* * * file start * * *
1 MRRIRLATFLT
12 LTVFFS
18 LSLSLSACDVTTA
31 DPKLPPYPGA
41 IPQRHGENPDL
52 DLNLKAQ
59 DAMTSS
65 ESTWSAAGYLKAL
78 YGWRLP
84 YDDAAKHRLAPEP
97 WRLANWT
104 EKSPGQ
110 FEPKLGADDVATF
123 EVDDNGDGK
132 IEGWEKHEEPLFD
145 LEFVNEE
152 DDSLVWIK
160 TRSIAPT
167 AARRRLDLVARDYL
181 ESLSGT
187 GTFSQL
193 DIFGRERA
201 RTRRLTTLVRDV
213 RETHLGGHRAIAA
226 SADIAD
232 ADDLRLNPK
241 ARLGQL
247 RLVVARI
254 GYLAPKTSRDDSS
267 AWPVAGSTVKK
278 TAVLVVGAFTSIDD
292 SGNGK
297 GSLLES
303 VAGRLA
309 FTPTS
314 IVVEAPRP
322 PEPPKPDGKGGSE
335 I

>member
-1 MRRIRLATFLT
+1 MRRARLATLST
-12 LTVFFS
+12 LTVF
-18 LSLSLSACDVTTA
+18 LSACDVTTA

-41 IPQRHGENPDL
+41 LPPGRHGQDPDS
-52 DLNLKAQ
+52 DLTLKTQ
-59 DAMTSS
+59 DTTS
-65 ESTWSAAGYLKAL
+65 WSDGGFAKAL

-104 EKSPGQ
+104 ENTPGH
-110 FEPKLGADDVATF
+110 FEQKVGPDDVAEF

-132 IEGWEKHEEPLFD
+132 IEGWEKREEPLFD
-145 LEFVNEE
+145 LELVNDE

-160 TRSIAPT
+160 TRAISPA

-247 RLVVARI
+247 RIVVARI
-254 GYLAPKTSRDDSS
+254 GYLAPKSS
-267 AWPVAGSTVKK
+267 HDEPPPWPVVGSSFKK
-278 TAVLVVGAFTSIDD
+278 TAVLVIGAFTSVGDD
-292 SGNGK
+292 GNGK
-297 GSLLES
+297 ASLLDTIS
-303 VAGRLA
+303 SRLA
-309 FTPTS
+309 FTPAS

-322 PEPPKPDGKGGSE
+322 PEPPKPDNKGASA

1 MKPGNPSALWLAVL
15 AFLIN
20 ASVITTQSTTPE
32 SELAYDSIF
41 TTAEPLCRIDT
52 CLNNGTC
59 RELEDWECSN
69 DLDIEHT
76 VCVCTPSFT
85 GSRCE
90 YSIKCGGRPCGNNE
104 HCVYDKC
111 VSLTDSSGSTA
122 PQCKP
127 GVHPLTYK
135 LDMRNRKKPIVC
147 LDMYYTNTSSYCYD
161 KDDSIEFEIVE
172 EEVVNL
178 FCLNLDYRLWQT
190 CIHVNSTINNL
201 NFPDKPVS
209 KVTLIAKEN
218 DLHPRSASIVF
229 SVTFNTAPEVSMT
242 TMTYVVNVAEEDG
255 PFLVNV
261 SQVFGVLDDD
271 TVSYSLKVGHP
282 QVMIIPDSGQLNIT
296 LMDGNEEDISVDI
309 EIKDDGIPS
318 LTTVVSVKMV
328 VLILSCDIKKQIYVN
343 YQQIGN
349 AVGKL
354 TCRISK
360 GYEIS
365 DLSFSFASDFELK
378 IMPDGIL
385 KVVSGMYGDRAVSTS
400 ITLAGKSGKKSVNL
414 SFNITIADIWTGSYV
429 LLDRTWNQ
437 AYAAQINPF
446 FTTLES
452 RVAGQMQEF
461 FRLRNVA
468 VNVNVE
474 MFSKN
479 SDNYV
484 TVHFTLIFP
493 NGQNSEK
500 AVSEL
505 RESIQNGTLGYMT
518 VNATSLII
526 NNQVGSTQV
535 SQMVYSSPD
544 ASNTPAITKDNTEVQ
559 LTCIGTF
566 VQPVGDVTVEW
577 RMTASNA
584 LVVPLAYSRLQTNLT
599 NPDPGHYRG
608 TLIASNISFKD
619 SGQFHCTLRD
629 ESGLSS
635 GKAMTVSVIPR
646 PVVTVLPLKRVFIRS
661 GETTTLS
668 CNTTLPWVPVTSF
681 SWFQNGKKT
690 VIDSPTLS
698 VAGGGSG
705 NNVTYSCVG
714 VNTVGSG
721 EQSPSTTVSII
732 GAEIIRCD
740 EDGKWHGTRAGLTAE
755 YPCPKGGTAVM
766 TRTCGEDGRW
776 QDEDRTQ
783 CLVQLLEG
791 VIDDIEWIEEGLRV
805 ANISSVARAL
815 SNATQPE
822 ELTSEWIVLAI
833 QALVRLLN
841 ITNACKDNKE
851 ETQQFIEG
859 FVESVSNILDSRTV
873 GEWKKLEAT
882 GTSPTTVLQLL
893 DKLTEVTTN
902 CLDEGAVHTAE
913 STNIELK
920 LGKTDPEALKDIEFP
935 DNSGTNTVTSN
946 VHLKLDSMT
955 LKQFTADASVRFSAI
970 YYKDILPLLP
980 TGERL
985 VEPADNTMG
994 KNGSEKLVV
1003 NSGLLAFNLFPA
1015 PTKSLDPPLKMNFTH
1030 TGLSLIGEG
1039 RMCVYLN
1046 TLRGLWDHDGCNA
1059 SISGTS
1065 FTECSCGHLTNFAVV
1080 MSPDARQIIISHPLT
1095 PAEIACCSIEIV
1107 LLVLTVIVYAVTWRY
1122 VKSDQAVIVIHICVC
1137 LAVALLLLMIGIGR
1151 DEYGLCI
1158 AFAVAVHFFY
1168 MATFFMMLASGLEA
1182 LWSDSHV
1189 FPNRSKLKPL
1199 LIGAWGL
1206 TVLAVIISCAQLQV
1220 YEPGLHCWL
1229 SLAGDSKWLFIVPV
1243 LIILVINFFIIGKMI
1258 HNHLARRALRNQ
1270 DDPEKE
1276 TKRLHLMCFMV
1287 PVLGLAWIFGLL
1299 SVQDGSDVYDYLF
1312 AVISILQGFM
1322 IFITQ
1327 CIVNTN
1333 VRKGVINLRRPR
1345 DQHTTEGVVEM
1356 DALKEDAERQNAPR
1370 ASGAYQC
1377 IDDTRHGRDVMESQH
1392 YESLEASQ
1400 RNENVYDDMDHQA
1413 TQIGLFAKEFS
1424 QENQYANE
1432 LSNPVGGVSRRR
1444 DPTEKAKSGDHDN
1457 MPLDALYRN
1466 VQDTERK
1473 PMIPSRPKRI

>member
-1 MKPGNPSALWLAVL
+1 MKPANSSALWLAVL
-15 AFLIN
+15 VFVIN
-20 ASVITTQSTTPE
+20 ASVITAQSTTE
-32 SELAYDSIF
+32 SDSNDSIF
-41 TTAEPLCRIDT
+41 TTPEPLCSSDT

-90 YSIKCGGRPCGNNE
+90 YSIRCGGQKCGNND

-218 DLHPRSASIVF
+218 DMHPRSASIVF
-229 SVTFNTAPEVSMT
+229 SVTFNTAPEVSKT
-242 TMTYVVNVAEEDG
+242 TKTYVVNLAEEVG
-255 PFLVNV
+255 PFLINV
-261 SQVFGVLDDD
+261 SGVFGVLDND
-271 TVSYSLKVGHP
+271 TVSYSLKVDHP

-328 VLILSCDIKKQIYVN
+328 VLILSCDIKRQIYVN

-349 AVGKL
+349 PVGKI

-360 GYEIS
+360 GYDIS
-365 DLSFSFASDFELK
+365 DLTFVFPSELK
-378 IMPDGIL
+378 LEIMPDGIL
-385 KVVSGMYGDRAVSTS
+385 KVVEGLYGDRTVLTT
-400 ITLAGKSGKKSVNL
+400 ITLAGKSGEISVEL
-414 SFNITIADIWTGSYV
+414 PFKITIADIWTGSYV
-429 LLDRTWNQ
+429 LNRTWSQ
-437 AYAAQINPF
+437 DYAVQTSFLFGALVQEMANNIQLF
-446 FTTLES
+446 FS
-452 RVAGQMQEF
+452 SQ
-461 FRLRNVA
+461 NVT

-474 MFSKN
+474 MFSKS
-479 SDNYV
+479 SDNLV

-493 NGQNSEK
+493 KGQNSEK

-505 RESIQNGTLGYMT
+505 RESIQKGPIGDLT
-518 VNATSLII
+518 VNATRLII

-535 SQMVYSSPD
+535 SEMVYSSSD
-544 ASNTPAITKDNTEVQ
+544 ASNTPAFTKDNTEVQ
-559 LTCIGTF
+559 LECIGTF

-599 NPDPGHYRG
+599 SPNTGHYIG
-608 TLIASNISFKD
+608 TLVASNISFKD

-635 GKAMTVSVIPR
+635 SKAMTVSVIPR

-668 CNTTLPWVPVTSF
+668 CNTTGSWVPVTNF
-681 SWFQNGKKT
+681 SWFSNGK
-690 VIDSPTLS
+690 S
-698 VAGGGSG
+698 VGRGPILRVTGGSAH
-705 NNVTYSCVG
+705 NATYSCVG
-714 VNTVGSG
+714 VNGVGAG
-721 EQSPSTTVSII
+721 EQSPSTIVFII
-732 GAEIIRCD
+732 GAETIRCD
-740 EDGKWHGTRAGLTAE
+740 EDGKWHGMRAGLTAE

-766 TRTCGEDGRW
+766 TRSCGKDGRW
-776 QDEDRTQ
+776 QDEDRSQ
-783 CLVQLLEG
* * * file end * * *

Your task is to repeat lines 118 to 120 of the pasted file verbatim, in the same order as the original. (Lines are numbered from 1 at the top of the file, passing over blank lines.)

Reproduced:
354 TCRISK
360 GYEIS
365 DLSFSFASDFELK